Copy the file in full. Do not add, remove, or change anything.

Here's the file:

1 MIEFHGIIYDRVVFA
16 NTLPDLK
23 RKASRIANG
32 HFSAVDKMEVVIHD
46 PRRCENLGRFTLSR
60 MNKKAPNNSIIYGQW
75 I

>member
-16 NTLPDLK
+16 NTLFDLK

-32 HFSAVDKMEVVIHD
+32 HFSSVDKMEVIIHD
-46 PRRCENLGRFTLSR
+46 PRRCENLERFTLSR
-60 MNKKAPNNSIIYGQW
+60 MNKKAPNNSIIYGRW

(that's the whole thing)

1 MIEFHGIIYDRVVFA
16 NTLPDLK
23 RKASRIANG
32 HFSAVDKMEVVIHD
46 PRRCENLGRFTLSR
60 MNKKAPNNSIIYGQW
75 I

>member
-16 NTLPDLK
+16 NTLFDLK

-32 HFSAVDKMEVVIHD
+32 HFSSVDKMEVIIHD
-46 PRRCENLGRFTLSR
+46 PRRCENLERFTLSR
-60 MNKKAPNNSIIYGQW
+60 MNKKAPNNSIIYGRW